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What kind of early extension should the Wizards offer Otto Porter this summer?

The Wizards small forward year improved across the board, but didn't live up to lofty expectations from the organization and fans. With the early extension deadline looming in

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By nearly any objective measure, Otto Porter's third year in the NBA was a significant improvement over second, and his improvement wasn't just a result of more playing time. Otto's production was up across the board this season and he even produced better in some areas than he did during his breakout performance in last year's playoffs.

Porter Year Over Year

Nevertheless, his season was still a disappointment for many Wizards fans after his breakout playoff performance. Defensively, he never became the kind of stopper that the Wizards had with Trevor Ariza, and his slight build allowed stronger small forwards like Carmelo Anthony push him around in a way that they couldn't outmuscle Porter's predecessor Paul Pierce. He shot a respectable 36.7 percent from beyond the arc this season, but he hovered in the 30 percent range for the crucial 2 months of the season where the Wizards needed offense in the absence of Bradley Beal and Nene.

On the whole, he didn't show the kind of assertiveness on offense and/or dominance on defense that one might expect from a #3 pick in the draft.

But here's the thing: where Otto Porter was picked doesn't matter anymore. The Wizards organization has to analyze the player they have now, his potential to improve, and determine where he fits into their future plans. One of those key decision points will come this fall when the Wizards have to decide whether to offer Porter an early extension prior to the last year of his rookie contract.

Signing Porter to an extension before he hits the market could lock up a young talented player who has improved every year in Washington, and avoid the risk that he takes a big jump forward next season that forces the team to use most of the team's salary cap increase to retain him. The question would be, how much would it cost to sign Otto Porter to an early extension?

Given the rising cap and the relative infrequency of early extensions, comparables are few and far between. However there are a few, in the form of last year's early extensions and reported offers.

Here is a summary from SBNation's Blazers' site, Blazers Edge, of the early extensions from the 2012 draft.


Anthony Davis

New Orleans Pelicans

5-year, $125M*

Damian Lillard

Portland Trail Blazers

5-year, $125M*

Michael Kidd-Gilchrist

Charlotte Hornets

4-year, $52M

John Henson

Milwaukee Bucks

4-year, $44M

Terrence Ross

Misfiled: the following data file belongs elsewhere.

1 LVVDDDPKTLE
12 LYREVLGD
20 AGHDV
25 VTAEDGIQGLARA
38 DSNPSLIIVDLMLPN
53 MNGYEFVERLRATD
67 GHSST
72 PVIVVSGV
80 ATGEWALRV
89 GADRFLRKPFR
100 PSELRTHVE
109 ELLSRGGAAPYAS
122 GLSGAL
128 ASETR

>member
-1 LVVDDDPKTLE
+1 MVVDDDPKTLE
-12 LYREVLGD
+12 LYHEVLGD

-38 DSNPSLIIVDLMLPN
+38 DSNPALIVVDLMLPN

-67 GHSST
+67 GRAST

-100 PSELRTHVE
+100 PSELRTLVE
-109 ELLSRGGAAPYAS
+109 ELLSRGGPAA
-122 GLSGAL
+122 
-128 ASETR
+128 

Toronto Raptors

3-year, $33M

Jeremy Lamb

Charlotte Hornets

3-year, $21M

* - Both contracts are full max deals that include bonuses Davis and Lillard earned for All-NBA honors.

Besides the obvious franchise cornerstone players of Davis and Lillard, we have a couple of useful comparables for Otto Porter in young wings Terrence Ross and Michael Kidd-Gilchrist. We can also add Cavaliers wing Iman Shumpert, who signed a 4 year, $40 million contract with the Cavaliers over the summer , and Harrison Barnes, who turned down a 4 year, $64 million extension offer with the Warriors and who may be one of the most sought after free agents who is actually available this summer.

Otto Porter vs. Early Extenders

Porter's numbers are right in line with the other wings listed. He compares favorably to Ross/Shumpert, and perhaps a little lower than MKG/Barnes when you consider Gilchrist's defense and Barnes's shooting. Nevertheless, given the rising cap, this make the 4 years, $48 million that was discussed on the Bullets Forever Podcast seem reasonable and possibly even a little low for what he's done so far in his career.

There are reasons for both sides to agree on an early extension in this range for Porter. He could bet on himself and potentially get more money next summer, but there is something to be said for the security of long-term money to insure against injury, and the opportunity to stay in the only city he's played in as an adult. For the Wizards, it would be an opportunity to lock up a young, improving player long term for a reasonable amount of money.

The move wouldn't necessarily hamper the Wizards future flexibility either. Take the example of the Toronto Raptors. They gave early extensions to Jonas Valanciunas (2011 draft) of 4 years, $64 million and Terrence Ross at 3 years, $33 million. If the Raptors wish to clear up cap space, they could easily move either of these contracts into another team's space or get decent players in return and it's hard to imagine that Jonas or Ross would have gotten less money on the free agent market this summer.

Similarly, the Wizards could maintain their core young starters (Wall, Beal, Porter and Morris) while maintaining flexibility going forward. There is a point at which the Wizards say no (he's not getting Giannis money, after all), and that will be based on where the market is set this summer. But the Wizards shouldn't be afraid to say yes to the right number. Even if Porter's peak is merely as a competent starter rather All-Star, it's worth trying to lock him up as part of Washington's future.